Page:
A survey showing nearly a fifth of flight attendants experienced physical sexual harassment from passengers in the last year in the United States is relevant here, a union leader says.

And Air New Zealand says it will not hesitate to ban passengers found to have sexually harassed its staff.

Nearly 70 per cent of cabin crew surveyed in the US by their union experienced sexual harassment at some time during their career.

An Association of Flight Attendants (AFA) survey found sexual harassment included having their breasts, buttocks and crotch area "touched, felt, pulled, grabbed, groped, slapped, rubbed, and fondled" both on top of and under their uniforms.

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Other abuse included passengers cornering or lunging at them followed by unwanted hugs, kisses and humping, said the association which has called for an end to the ''coffee, tea, or me'' attitude towards cabin crew.

In this country E tū union head of aviation Anita Rosentreter said there were likely to be similar issues here.

''What the #MeToo movement has taught us is this type of behaviour is in every part of society, at every level and all over the world,'' she said.

The unique environment flight attendants worked in made them more vulnerable to sexual harassment.

''There is that implicit subservience there and that makes flight attendants vulnerable and there's also the fact they're stuck in an aircraft 30,000 feet in the air with no escape.''

The presence of other passengers did keep a lid on abusive behaviour but not all of it.

''There are little things that are quite common, inappropriate language and comments and then we do hear about incidents that are well beyond that. For example passenger who might have touched themselves and tried to get the attention of a flight attendant to come and watch them do that,'' said Rosentreter.

Her union represents about 3000 cabin crew flying for Air New Zealand, Qantas, Jetstar and Virgin Australia.

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The Civil Aviation Authority keeps figures for unruly behaviour - which includes bad verbal abuse and physical violence but doesn't break out statistics for sexual harassment. After a spike of 67 incidents in 2016, the number dropped to 53 last year.

Rosentreter said her union was concerned there were airlines that required their female flight attendants to wear high heals, dangerous in a turbulent environment, but also carrying the implicit message that flight attendants were there not to just serve passengers but be nice to look at.

But she said what women staff were wearing shouldn't be over-emphasised as a factor leading to unwanted attention.

Cabin crew are vulnerable in a confined cabin at altitude, says a union leader. Photo / Grant Bradley
Cabin crew are vulnerable in a confined cabin at altitude, says a union leader. Photo / Grant Bradley

Likewise passengers who had been drinking could not use that as an excuse.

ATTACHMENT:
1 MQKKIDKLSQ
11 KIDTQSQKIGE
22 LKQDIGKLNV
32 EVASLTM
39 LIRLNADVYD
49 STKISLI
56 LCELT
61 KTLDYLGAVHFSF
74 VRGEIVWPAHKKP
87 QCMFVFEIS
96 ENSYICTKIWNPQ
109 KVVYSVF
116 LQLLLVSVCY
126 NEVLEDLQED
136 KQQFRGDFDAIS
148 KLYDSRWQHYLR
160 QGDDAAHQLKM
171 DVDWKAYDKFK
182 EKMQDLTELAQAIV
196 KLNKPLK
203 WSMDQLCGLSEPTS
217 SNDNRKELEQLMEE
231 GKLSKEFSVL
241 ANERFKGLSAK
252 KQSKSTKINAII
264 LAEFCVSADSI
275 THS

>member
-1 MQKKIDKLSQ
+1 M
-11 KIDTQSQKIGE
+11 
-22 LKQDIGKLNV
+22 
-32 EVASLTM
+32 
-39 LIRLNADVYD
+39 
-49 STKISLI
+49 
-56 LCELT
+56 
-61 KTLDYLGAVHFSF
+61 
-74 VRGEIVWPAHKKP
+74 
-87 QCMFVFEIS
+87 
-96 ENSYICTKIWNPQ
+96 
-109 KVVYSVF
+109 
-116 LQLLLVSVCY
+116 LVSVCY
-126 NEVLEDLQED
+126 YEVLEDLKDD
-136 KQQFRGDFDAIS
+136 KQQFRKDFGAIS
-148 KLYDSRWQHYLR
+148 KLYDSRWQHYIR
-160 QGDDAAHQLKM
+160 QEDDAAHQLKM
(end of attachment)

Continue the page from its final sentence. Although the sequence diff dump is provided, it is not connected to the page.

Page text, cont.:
''Some people do drink prior to getting on an aircraft and then continue to drink while in an aircraft and it's hard for staff to detect the level of intoxication. The point I'd make on that is that alcohol is definitely not an excuse just like what staff are wearing is never an excuse,'' said Rosentreter.

Air New Zealand chief executive Christopher Luxon said the airline was ''intolerant'' of sexual harassment.

''We have been putting a lot more emphasis on security training with staff. I'll happily ban anyone from flying with Air New Zealand if we find any incidence of it — that is not on."

His staff came to work to do their job to the best of their ability and not take abuse, Luxon said.

Passengers were banned from time to time.

''We really want to use it as a demonstrable lesson to make people understand why it is important. We have standards of our own people and we expect customers to have standards too.''

He said unruly behaviour was often alcohol-fuelled.

''Our guys set a very professional tone - (that) is the standard we expect from our customers as well.''

The International Air Transport Association, which represents about 280 airlines, says the issues highlighted by the US survey tallied with its own research.

''We are aware that unruly or inappropriate passenger behavior is in the top three concerns of cabin crew,'' said Tim Colehan, IATA's assistant director of external affairs.

''We would encourage all cabin attendants or airline employees to report any sexual harassment to their employer (in accordance with company policy) and where they consider it appropriate, to law enforcement upon landing.''

But the AFA in the US says despite the prevalence of abuse and the emergence of the #MeToo movement, 68 percent of the 3500 flight attendants survey in the online study, said they saw no efforts by airlines to address workplace sexual harassment over the last year.

"While much of the coverage of the #MeToo movement has focused on high-profile cases in the entertainment industry and politics, this survey underscores why AFA has long been pushing to eradicate sexism and harassment within our own industry," said AFA president Sara Nelson.

"The time when flight attendants were objectified in airline marketing and people joked about 'coffee, tea, or me' needs to be permanently grounded. #TimesUp for the industry to put an end to its sexist past."